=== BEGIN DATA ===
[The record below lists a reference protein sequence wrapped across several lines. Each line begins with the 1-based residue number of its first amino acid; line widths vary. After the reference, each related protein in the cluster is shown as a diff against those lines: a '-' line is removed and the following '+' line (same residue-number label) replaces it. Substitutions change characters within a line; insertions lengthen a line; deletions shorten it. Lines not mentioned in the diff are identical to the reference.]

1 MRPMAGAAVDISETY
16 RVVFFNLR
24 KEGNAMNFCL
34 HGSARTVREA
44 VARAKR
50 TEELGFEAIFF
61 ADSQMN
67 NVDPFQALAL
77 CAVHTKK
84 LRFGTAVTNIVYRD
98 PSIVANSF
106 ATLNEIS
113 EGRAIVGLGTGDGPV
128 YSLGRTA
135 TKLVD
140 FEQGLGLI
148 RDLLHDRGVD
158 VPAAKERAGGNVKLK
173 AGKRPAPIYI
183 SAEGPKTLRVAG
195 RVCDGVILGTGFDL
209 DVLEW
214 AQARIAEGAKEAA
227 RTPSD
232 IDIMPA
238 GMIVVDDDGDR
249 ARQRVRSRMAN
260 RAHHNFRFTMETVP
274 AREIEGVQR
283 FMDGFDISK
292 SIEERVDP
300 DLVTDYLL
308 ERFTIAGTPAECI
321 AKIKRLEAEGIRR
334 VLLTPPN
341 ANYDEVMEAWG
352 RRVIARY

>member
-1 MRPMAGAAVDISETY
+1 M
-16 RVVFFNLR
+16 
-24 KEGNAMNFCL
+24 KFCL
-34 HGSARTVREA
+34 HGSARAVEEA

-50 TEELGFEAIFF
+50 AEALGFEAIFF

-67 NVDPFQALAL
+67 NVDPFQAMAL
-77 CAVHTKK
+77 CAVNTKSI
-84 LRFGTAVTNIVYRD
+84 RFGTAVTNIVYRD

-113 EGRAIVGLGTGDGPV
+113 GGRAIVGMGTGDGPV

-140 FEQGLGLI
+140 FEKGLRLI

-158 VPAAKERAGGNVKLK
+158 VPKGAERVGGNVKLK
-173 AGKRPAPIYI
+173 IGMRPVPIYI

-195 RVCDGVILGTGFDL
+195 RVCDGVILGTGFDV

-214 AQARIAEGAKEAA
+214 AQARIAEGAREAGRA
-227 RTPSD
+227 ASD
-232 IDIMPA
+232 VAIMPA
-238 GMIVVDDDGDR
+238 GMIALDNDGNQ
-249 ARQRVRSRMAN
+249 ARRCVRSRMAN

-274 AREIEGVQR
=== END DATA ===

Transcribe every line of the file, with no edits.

[The record below lists a reference protein sequence wrapped across several lines. Each line begins with the 1-based residue number of its first amino acid; line widths vary. After the reference, each related protein in the cluster is shown as a diff against those lines: a '-' line is removed and the following '+' line (same residue-number label) replaces it. Substitutions change characters within a line; insertions lengthen a line; deletions shorten it. Lines not mentioned in the diff are identical to the reference.]

1 MRPMAGAAVDISETY
16 RVVFFNLR
24 KEGNAMNFCL
34 HGSARTVREA
44 VARAKR
50 TEELGFEAIFF
61 ADSQMN
67 NVDPFQALAL
77 CAVHTKK
84 LRFGTAVTNIVYRD
98 PSIVANSF
106 ATLNEIS
113 EGRAIVGLGTGDGPV
128 YSLGRTA
135 TKLVD
140 FEQGLGLI
148 RDLLHDRGVD
158 VPAAKERAGGNVKLK
173 AGKRPAPIYI
183 SAEGPKTLRVAG
195 RVCDGVILGTGFDL
209 DVLEW
214 AQARIAEGAKEAA
227 RTPSD
232 IDIMPA
238 GMIVVDDDGDR
249 ARQRVRSRMAN
260 RAHHNFRFTMETVP
274 AREIEGVQR
283 FMDGFDISK
292 SIEERVDP
300 DLVTDYLL
308 ERFTIAGTPAECI
321 AKIKRLEAEGIRR
334 VLLTPPN
341 ANYDEVMEAWG
352 RRVIARY

>member
-1 MRPMAGAAVDISETY
+1 M
-16 RVVFFNLR
+16 
-24 KEGNAMNFCL
+24 KFCL
-34 HGSARTVREA
+34 HGSARAVEEA

-50 TEELGFEAIFF
+50 AEALGFEAIFF

-67 NVDPFQALAL
+67 NVDPFQAMAL
-77 CAVHTKK
+77 CAVNTKSI
-84 LRFGTAVTNIVYRD
+84 RFGTAVTNIVYRD

-113 EGRAIVGLGTGDGPV
+113 GGRAIVGMGTGDGPV

-140 FEQGLGLI
+140 FEKGLRLI

-158 VPAAKERAGGNVKLK
+158 VPKGAERVGGNVKLK
-173 AGKRPAPIYI
+173 IGMRPVPIYI

-195 RVCDGVILGTGFDL
+195 RVCDGVILGTGFDV

-214 AQARIAEGAKEAA
+214 AQARIAEGAREAGRA
-227 RTPSD
+227 ASD
-232 IDIMPA
+232 VAIMPA
-238 GMIVVDDDGDR
+238 GMIALDNDGNQ
-249 ARQRVRSRMAN
+249 ARRCVRSRMAN

-274 AREIEGVQR